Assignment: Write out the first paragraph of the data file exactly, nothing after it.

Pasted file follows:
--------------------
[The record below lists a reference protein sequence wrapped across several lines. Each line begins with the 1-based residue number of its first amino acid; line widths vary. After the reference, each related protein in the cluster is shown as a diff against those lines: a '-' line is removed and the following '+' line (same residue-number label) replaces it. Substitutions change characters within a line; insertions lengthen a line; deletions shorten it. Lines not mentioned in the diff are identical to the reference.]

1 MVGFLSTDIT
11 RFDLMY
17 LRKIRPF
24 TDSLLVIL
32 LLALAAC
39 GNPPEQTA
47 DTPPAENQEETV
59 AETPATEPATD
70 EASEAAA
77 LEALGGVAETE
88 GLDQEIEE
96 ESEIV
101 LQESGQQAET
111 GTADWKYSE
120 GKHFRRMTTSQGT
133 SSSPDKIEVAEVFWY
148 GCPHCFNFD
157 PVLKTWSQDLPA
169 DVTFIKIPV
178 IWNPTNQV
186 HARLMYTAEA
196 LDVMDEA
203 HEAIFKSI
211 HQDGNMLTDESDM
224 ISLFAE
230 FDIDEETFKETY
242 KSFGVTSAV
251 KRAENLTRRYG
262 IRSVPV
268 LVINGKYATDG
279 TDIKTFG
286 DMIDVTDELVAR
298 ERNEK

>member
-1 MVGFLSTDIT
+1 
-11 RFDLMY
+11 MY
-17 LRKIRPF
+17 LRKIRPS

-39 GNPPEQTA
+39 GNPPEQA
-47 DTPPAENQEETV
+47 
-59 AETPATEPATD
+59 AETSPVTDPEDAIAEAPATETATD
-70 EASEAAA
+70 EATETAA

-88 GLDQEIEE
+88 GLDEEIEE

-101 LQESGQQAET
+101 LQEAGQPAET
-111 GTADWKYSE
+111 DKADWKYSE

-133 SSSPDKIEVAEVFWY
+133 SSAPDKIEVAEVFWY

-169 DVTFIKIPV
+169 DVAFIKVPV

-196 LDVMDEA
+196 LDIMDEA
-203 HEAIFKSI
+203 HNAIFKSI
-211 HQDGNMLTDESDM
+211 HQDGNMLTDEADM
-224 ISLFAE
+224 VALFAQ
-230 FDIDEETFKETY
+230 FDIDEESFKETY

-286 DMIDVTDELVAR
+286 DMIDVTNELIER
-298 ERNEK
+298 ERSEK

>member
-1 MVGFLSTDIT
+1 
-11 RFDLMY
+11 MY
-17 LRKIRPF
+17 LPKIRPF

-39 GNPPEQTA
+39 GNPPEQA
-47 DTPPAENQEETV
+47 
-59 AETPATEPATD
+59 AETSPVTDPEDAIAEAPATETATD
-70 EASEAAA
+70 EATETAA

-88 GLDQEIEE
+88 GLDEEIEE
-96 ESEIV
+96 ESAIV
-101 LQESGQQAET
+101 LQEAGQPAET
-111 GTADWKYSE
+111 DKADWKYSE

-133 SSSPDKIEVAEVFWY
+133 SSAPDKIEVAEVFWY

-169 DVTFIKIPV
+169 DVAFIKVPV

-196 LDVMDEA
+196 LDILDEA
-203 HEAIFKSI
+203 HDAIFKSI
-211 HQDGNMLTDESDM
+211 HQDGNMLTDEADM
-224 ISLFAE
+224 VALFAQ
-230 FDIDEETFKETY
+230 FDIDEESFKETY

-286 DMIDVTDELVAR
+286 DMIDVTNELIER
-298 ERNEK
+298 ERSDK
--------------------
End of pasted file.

[The record below lists a reference protein sequence wrapped across several lines. Each line begins with the 1-based residue number of its first amino acid; line widths vary. After the reference, each related protein in the cluster is shown as a diff against those lines: a '-' line is removed and the following '+' line (same residue-number label) replaces it. Substitutions change characters within a line; insertions lengthen a line; deletions shorten it. Lines not mentioned in the diff are identical to the reference.]